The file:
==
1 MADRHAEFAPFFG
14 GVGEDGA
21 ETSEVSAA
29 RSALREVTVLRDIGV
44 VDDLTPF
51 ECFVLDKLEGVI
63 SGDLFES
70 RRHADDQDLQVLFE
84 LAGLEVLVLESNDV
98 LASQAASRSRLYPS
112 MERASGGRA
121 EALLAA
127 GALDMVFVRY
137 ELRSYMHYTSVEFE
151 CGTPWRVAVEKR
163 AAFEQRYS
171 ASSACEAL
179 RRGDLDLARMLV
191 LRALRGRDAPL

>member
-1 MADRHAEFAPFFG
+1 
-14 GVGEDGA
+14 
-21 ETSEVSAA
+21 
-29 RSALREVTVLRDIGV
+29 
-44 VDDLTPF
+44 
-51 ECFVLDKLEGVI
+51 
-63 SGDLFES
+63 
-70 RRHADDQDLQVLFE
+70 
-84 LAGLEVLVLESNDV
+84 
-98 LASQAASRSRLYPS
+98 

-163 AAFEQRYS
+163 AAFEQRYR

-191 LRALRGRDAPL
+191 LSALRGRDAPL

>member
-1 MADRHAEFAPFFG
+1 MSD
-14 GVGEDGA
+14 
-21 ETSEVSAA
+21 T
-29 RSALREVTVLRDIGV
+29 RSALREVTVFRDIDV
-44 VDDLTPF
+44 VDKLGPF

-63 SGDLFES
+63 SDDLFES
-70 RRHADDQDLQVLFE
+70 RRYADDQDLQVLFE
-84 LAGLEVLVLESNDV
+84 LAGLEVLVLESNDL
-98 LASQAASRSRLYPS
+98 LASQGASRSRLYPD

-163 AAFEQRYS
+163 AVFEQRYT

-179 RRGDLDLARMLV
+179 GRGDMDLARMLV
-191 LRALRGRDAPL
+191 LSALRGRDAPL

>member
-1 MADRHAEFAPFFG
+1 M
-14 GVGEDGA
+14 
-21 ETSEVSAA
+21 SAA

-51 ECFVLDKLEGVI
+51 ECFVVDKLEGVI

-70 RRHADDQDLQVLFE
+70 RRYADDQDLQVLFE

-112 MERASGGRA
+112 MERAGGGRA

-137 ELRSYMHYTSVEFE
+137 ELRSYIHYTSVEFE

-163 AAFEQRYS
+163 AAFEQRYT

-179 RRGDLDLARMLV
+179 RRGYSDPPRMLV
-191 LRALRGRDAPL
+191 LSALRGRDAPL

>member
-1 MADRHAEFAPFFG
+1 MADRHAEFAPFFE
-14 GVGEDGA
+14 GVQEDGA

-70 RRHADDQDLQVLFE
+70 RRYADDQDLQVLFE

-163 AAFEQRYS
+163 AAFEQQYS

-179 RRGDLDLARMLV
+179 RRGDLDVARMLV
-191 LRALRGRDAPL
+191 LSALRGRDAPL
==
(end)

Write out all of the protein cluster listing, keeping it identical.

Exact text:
1 MADRHAEFAPFFG
14 GVGEDGA
21 ETSEVSAA
29 RSALREVTVLRDIGV
44 VDDLTPF
51 ECFVLDKLEGVI
63 SGDLFES
70 RRHADDQDLQVLFE
84 LAGLEVLVLESNDV
98 LASQAASRSRLYPS
112 MERASGGRA
121 EALLAA
127 GALDMVFVRY
137 ELRSYMHYTSVEFE
151 CGTPWRVAVEKR
163 AAFEQRYS
171 ASSACEAL
179 RRGDLDLARMLV
191 LRALRGRDAPL

>member
-1 MADRHAEFAPFFG
+1 
-14 GVGEDGA
+14 
-21 ETSEVSAA
+21 
-29 RSALREVTVLRDIGV
+29 
-44 VDDLTPF
+44 
-51 ECFVLDKLEGVI
+51 
-63 SGDLFES
+63 
-70 RRHADDQDLQVLFE
+70 
-84 LAGLEVLVLESNDV
+84 
-98 LASQAASRSRLYPS
+98 

-163 AAFEQRYS
+163 AAFEQRYR

-191 LRALRGRDAPL
+191 LSALRGRDAPL

>member
-1 MADRHAEFAPFFG
+1 MSD
-14 GVGEDGA
+14 
-21 ETSEVSAA
+21 T
-29 RSALREVTVLRDIGV
+29 RSALREVTVFRDIDV
-44 VDDLTPF
+44 VDKLGPF

-63 SGDLFES
+63 SDDLFES
-70 RRHADDQDLQVLFE
+70 RRYADDQDLQVLFE
-84 LAGLEVLVLESNDV
+84 LAGLEVLVLESNDL
-98 LASQAASRSRLYPS
+98 LASQGASRSRLYPD

-163 AAFEQRYS
+163 AVFEQRYT

-179 RRGDLDLARMLV
+179 GRGDMDLARMLV
-191 LRALRGRDAPL
+191 LSALRGRDAPL

>member
-1 MADRHAEFAPFFG
+1 M
-14 GVGEDGA
+14 
-21 ETSEVSAA
+21 SAA

-51 ECFVLDKLEGVI
+51 ECFVVDKLEGVI

-70 RRHADDQDLQVLFE
+70 RRYADDQDLQVLFE

-112 MERASGGRA
+112 MERAGGGRA

-137 ELRSYMHYTSVEFE
+137 ELRSYIHYTSVEFE

-163 AAFEQRYS
+163 AAFEQRYT

-179 RRGDLDLARMLV
+179 RRGYSDPPRMLV
-191 LRALRGRDAPL
+191 LSALRGRDAPL

>member
-1 MADRHAEFAPFFG
+1 MADRHAEFAPFFE
-14 GVGEDGA
+14 GVQEDGA

-70 RRHADDQDLQVLFE
+70 RRYADDQDLQVLFE

-163 AAFEQRYS
+163 AAFEQQYS

-179 RRGDLDLARMLV
+179 RRGDLDVARMLV
-191 LRALRGRDAPL
+191 LSALRGRDAPL